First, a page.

Baseline interviews with caregivers were conducted face to face and were attempted before the death of the patient; however, this was not always possible. The caregivers of 76 patients were interviewed before the death of the patient, and 130 were interviewed within the month after the death. Follow-up interviews were arranged by telephone and attempted in person 6–8 months after the patient’s death. Both baseline and follow-up interviews were conducted at the location where the caregiver indicated that he or she would be most comfortable, typically either at the hospice or at home.
The primary outcome was major depressive disorder, which was assessed at both the baseline and follow-up interviews with the major depressive disorder module of the Structured Clinical Interview for the DSM-IV (SCID) axis I modules (15). The SCID is a widely used instrument for establishing psychiatric diagnosis, with well-established reliability and adequate validity (16). Both at baseline and follow-up, we assessed the current prevalence of major depressive disorder. All interviews were conducted by a master’s-level prepared social worker with extensive experience in administering the SCID.
The primary predictor variable was the number of days of hospice enrollment before the death. The number of days included the days enrolled with home hospice care and the days enrolled with inpatient hospice care. For the vast majority of caregivers (196 of 206 in the study), the patient died during the initial hospice enrollment, and hence, the number of days of hospice care was equal to the number of days between the initial hospice enrollment and death. For seven caregivers, the patient was discharged from the initial hospice enrollment while alive and subsequently died. For those patients, all hospice days used between the initial enrollment and death were included, even if the days were part of a second enrollment period. We reran the final model excluding these seven patients, but their exclusion did not change the results materially.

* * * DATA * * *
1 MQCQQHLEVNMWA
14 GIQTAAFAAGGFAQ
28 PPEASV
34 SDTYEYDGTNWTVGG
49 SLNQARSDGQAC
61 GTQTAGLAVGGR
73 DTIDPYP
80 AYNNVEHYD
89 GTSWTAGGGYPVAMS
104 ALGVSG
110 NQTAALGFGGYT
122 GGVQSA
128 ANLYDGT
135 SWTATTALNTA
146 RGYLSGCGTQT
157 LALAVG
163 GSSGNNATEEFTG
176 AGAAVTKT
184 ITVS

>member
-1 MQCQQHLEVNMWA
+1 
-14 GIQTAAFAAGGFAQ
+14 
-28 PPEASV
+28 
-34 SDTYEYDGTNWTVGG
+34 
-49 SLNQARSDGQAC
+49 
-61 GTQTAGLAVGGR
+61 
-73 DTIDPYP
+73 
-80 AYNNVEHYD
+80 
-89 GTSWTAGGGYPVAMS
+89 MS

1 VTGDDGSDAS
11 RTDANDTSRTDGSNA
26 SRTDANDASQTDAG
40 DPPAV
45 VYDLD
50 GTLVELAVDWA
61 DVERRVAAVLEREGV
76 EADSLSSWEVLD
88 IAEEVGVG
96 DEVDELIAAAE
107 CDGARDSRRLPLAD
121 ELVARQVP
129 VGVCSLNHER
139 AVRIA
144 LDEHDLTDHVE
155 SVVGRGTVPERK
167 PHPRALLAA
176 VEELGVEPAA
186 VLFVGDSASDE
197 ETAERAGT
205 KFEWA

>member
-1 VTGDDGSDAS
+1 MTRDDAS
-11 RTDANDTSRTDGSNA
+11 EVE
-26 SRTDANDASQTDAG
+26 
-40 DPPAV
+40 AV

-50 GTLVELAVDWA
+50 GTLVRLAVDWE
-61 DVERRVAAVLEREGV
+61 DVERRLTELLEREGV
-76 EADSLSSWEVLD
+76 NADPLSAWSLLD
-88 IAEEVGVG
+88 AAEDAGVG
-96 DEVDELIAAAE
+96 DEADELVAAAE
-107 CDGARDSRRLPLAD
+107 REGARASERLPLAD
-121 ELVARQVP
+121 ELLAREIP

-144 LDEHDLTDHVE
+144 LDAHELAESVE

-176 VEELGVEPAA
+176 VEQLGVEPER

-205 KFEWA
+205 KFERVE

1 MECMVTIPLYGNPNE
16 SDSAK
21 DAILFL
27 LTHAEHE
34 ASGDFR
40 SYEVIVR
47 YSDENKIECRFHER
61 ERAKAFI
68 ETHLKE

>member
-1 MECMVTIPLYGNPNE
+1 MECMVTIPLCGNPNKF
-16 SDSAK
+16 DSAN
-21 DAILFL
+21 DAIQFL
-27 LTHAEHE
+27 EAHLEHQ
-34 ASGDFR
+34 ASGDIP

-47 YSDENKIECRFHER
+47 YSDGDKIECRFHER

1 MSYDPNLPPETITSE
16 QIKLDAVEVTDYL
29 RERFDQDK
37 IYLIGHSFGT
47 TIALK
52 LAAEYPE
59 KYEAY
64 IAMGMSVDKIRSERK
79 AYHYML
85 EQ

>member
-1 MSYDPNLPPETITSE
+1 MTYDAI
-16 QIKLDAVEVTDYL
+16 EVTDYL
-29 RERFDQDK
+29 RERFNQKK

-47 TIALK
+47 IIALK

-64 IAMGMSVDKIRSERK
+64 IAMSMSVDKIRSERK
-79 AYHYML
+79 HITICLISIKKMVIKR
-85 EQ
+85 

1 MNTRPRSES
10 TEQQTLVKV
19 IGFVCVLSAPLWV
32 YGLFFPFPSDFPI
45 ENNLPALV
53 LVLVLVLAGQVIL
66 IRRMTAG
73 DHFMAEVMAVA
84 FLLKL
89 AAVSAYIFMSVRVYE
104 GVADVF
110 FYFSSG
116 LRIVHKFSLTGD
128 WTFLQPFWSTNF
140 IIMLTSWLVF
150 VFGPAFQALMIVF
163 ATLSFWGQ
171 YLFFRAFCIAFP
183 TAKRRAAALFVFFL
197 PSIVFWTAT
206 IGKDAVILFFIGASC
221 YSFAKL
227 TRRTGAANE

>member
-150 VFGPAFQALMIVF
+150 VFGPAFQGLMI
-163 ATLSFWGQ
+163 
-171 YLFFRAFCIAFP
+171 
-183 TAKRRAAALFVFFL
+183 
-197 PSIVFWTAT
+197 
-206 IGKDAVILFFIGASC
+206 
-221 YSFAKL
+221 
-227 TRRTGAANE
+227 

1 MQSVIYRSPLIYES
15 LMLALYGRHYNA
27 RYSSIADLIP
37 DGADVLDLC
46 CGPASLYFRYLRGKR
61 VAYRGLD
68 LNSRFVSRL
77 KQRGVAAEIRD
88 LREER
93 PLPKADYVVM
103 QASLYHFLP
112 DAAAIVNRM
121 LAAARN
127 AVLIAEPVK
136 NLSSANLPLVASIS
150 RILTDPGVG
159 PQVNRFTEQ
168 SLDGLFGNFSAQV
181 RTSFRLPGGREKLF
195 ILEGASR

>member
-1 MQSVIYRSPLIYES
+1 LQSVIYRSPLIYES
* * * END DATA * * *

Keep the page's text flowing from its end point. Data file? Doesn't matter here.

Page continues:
We chose to examine particularly short hospice enrollment periods because hospice staff suggested that the short enrollment times did not allow for the full services and benefits of hospice care for both families and patients. In preliminary surveys, many hospice staff perceived 3 days as inadequate time for the necessary family meetings, family and patient discussion of preferences and planning, and implementation of comprehensive hospice care. Therefore, we analyzed the total days of hospice enrollment before death as a dichotomous variable, coded as 3 or fewer days of hospice enrollment compared to longer enrollments. The sociodemographic characteristics included the caregiver’s age, gender, educational level, annual income, marital status, religiousness, and kinship relationship to the patient. Caregiver burden was assessed with a modified Zarit Burden Interview (17), with six items to measure caregiver burden and three items to measure caregiver gratification. The duration of caregiving (in months) before hospice enrollment was self-reported at the initial interview. Social support was measured with three items: frequency of contact with close friends or family, difficulty obtaining help with daily activities (e.g., grocery shopping, cleaning, cooking), and difficulty obtaining emotional support. Self-reported measures of health were limitations in instrumental activities of daily living (18), limitations in basic activities of daily living (19), and the number of chronic conditions of the caregiver. We also measured service use at the baseline and follow-up interviews: days of hospital or nursing home care before hospice enrollment, the type of hospice used (home or inpatient), and the use of bereavement services after the death. At baseline, we asked the caregivers how many weeks before hospice enrollment a physician first told them that the illness could not be cured, the physician’s prognosis at that time, when they as caregivers first knew that the illness could not be cured, what they thought the prognosis was at that time, and when the caregiver first knew it was time to use hospice care.